If the Gang of Six’s goal was to produce a detailed and credible plan to reduce our nation’s deficits and solve the debt limit crisis, then they failed spectacularly yesterday. The plan they released contains no specific spending cuts, kicks all the major decisions down the road to Senate committees and congressional commissions, and depending on what baseline you use, raises taxes by as much as $3 trillion. And Majority Whip Dick Durbin, D-Ill., a member of the Gang of Six, admitted yesterday that the details of the plan are nowhere near firm enough to be scored by the Congressional Budget Office before the August 2nd deadline.

Emphasis added.  Details nowhere near firm enough to be scored by the CBO.  Now, why does that sound familiar?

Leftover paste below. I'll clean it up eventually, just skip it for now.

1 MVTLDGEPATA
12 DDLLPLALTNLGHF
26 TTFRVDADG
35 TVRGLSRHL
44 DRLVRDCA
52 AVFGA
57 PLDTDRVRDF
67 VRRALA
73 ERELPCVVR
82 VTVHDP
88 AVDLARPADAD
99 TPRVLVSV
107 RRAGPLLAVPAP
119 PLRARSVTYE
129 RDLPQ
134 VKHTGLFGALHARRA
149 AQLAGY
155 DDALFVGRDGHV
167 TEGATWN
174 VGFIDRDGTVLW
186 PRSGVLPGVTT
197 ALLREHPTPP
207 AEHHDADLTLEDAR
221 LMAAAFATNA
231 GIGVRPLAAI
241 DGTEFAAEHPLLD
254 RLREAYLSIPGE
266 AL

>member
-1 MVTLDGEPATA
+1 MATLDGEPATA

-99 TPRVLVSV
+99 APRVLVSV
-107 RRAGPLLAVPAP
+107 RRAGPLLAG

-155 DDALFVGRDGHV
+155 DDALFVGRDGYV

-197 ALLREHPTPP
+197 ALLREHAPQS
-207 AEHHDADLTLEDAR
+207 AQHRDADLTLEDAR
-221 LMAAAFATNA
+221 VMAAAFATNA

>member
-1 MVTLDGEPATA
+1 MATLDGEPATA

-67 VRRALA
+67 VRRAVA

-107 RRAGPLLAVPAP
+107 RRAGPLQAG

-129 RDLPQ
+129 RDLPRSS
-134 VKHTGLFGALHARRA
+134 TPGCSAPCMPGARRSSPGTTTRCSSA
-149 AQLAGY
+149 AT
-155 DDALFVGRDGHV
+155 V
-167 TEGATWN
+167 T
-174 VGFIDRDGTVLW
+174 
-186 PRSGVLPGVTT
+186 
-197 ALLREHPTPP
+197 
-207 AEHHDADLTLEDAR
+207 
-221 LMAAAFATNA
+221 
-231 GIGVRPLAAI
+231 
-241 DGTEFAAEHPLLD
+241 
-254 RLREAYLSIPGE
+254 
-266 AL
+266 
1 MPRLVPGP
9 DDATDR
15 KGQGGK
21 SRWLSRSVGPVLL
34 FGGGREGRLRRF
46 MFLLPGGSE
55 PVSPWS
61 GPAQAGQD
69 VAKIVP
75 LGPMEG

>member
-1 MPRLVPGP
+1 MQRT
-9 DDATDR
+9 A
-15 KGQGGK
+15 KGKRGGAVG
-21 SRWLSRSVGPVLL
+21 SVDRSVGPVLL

Where’s the Scrutiny?

According to Kevin Sack of the New York Times, “The White House on Wednesday declined to challenge an account in a new book that suggests that President Obama, in his campaign to overhaul American health care, mischaracterized a central anecdote about his mother’s deathbed dispute with her insurance company.”

Yet, as Rich Noyes (who alerted me to the above) notes, “ABC, CBS and NBC have yet to mention Scott’s now-undisputed account, drawn from a review of Ms. Dunham’s [Obama's mother] correspondence with the insurance company“.  Throughout “the 2008 campaign” and in his “push for ObamaCare”, those networks repeated his claim that when his mother “was sick with terminal cancer, she had to fight with insurance companies to ‘pay for her treatment.’”

We now have the White House refusing to challenge evidence of his misrepresenting the facts in order to push through unpopular legislation.  When there were just allegations (none substantiated) that the president’s predecessor lied us into war, the media all but made a martyr of the long-since discredited accuser.

Had the media treated Barack Obama as they treated George W. Bush, they would be rifling through all his statements on his mother’s illness and in support of his health care overhaul to see what other lies he told mischaracterizations he made.